Is it all just a repository?  Is it any wonder that today's dystopian fiction incorporates Facebook?  Should we all consider a new standard by which we are asked to evaluate whether we have acted sufficiently outside of the internet to present a particular political issue as part of our online identity?  Only then may you post your screed on your face.


O's win on the back of a strong outing by struggling starter Jake Arrieta and a broken bat home run from Chris Davis.  Ok, so the latter did not play that big of a role in a 7-1 whuppin', but it was still neat to see...made me very sad/nervous about my forthcoming cable cut-off.

Lindsay McPherson writes that Del. Frank Turner is still no fan of gambling and as we learned last fall, he "carried the water for no man."  This would seem to put him in a difficult position as gambling advocates will expect to see new gambling legislation pushed through the subcommittee he chairs to a full hearing in Special Session.

A group of Baltimore County high school students drew a chalk drawing of a KKK lynching of President Obama on the heels of his visit to Maryland.  While it is tempting to draw larger conclusions about this type of disturbing act (as the reporter seems all too interested in following), I think the most reasonable conclusion is that these were a bunch of white kids posturing for attention.  The only true implication is that we are far from a post-racial society and these kids most likely live in an environment where such abhorrent thoughts are acceptable.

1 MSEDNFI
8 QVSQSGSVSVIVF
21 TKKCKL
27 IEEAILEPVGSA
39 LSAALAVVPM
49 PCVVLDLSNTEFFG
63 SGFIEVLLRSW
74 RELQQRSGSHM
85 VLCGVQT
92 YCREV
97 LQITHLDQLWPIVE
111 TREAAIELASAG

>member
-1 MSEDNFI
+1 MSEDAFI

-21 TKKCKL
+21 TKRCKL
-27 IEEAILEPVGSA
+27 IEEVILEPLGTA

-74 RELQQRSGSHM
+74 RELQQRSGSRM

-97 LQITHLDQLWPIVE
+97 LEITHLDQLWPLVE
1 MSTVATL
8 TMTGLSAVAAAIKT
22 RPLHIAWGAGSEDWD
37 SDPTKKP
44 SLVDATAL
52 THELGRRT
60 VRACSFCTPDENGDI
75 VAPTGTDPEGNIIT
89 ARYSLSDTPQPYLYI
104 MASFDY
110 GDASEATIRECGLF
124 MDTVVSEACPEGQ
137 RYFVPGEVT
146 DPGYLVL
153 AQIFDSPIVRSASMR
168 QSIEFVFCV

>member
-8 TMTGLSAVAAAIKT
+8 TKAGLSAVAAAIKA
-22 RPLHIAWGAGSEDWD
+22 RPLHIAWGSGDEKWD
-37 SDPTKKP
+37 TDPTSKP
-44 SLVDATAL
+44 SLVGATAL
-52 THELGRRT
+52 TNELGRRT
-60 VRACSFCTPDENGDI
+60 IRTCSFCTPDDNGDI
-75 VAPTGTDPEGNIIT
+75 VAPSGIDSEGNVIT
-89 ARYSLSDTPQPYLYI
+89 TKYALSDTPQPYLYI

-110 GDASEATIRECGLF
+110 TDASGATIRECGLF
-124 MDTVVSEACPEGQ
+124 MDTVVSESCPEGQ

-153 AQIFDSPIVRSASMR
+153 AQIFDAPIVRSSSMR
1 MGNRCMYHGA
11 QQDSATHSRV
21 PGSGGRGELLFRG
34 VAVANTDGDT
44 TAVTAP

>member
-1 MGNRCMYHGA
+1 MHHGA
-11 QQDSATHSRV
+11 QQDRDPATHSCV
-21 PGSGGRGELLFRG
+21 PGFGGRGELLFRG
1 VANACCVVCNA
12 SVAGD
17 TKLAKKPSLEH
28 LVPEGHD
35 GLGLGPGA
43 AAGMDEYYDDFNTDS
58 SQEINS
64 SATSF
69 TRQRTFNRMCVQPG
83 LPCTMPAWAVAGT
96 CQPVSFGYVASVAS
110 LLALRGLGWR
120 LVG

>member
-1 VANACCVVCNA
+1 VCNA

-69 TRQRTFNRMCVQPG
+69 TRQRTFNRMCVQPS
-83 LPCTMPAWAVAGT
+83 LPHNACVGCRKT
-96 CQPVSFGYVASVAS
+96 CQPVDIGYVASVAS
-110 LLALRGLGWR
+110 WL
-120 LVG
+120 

If this Presidential race is going to be "about who raises the most money", Sheldon Adelson's $10 million Super-PAC contribution for Romney will certainly be felt across the Country.

Featured Blog Post of the Day: WB reports back from Jen Terrasa's fundraiser at the Corner Stable, along with the observation that "Courtney wasn’t there because she was also having a Wine Women and Watson event tonight. I don’t know who scheduled what first but HoCo is really too small for two politico fundraisers in the same night."  Scheduling events in Howard County is always a mess.  Thankfully, between CA and...CA, I can just presume that I will not be able to attend.  Last night, I was at our Village Board meeting.

That's all for today.  Have a great Thursday doing what you love!